The memory of the victims of German-operated concentration camps during World War II should be kept alive as a reminder of the evils of war. Unfortunately, unscrupulous characters have been exploiting this tragedy to gain fame and, yes, make money. Rosemary Pennington writes about one of them.
It was a contentious time. People saw enemies everywhere, streets were renamed, German-sounding names changed, and Cincinnati was not immune.
Our Pennsylvania Dutch people who had immigrated to the American frontier were on the cutting edge of discovering New World goods and opportunities to create new Americana ways of life.
There’s a certain level of peace Andy Alison said he feels when he reads his great grandfather’s journals.
In the mid-to-late 1800s, millions of German citizens left their homeland and settled as immigrants in the United States. The 1900 U.S. Census documented that over half the citizens in Iowa, Nebraska, Wisconsin, Minnesota, North Dakota and South Dakota were German immigrants or their descendents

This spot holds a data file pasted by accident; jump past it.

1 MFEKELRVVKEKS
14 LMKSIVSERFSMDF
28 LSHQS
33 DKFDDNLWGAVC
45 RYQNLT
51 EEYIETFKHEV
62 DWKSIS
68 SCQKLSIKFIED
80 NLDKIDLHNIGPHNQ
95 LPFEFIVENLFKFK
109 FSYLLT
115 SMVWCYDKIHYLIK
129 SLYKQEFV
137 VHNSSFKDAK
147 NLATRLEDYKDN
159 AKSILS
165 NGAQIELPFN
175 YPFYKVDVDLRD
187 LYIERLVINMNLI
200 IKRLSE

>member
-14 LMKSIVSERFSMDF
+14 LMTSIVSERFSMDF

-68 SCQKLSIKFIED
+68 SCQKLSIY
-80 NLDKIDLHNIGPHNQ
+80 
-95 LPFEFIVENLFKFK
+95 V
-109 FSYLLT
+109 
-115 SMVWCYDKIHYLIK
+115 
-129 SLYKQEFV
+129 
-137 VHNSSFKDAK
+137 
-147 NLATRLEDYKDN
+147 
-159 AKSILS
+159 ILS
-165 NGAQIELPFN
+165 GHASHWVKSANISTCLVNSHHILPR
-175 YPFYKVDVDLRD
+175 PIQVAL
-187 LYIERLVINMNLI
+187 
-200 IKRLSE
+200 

A video by a German talk show comedian hopes to introduce the new American President to Deutschland, hoping he’ll make his motto ‘America first, Germany second’.
More than 70 years after the defeat of Adolf Hitler and the Third Reich, it’s still hard for many Americans to imagine what the world was like before we fought alongside Britain in two brutal wars against the Germans.
Dr. Ludwig Rehfuss (1806-55) has the honor of setting up the first Christmas tree in Cincinnati in the early 19th century. A German immigrant from Baden-Württemberg, Rehfuss was a medical doctor who came to Cincinnati in 1833 and opened a pharmacy. Pictured above: Don Heinrich Tolzmann, the author.
In the midst of World War I (1914-1918) there was a campaign to cut German-language instruction from the public schools, on the theory that the language was a way to spread un-American ideas. Sometimes a German was forced to kiss the American flag, and, one day, in April, 1918, an Illinois mob of miners lynched a German immigrant.
An impassioned 111-year-old letter written by Donald Trump’s grandfather appealing his expulsion from his German homeland has turned up in regional German archives.